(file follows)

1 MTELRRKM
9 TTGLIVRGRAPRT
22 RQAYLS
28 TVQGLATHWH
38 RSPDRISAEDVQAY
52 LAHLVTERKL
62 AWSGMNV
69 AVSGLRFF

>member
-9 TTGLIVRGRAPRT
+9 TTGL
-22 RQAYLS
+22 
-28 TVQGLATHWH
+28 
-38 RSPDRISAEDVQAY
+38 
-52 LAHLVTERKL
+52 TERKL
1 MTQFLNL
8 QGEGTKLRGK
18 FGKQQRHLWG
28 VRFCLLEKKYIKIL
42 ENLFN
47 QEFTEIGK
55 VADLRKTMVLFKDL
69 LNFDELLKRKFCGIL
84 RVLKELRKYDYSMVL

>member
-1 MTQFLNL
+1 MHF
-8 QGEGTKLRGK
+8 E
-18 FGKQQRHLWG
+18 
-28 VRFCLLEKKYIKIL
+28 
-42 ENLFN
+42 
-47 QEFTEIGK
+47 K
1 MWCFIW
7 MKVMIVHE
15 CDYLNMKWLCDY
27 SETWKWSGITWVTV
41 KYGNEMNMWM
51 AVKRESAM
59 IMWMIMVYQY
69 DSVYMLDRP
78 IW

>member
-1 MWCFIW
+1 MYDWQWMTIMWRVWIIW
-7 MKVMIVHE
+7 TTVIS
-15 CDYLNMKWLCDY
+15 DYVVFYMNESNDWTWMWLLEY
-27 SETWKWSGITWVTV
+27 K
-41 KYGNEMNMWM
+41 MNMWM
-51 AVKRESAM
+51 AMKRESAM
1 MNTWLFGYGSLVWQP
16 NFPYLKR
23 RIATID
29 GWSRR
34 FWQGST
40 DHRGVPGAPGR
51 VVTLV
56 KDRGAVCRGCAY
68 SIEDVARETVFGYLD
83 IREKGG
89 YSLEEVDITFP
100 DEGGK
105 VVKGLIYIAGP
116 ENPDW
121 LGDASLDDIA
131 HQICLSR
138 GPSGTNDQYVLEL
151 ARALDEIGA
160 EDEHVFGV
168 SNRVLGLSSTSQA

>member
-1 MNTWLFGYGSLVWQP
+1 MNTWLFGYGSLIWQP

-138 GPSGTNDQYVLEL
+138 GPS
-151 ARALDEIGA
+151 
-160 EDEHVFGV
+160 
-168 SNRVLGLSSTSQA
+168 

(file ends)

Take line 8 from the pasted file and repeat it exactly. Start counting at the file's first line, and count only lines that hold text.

69 AVSGLRFF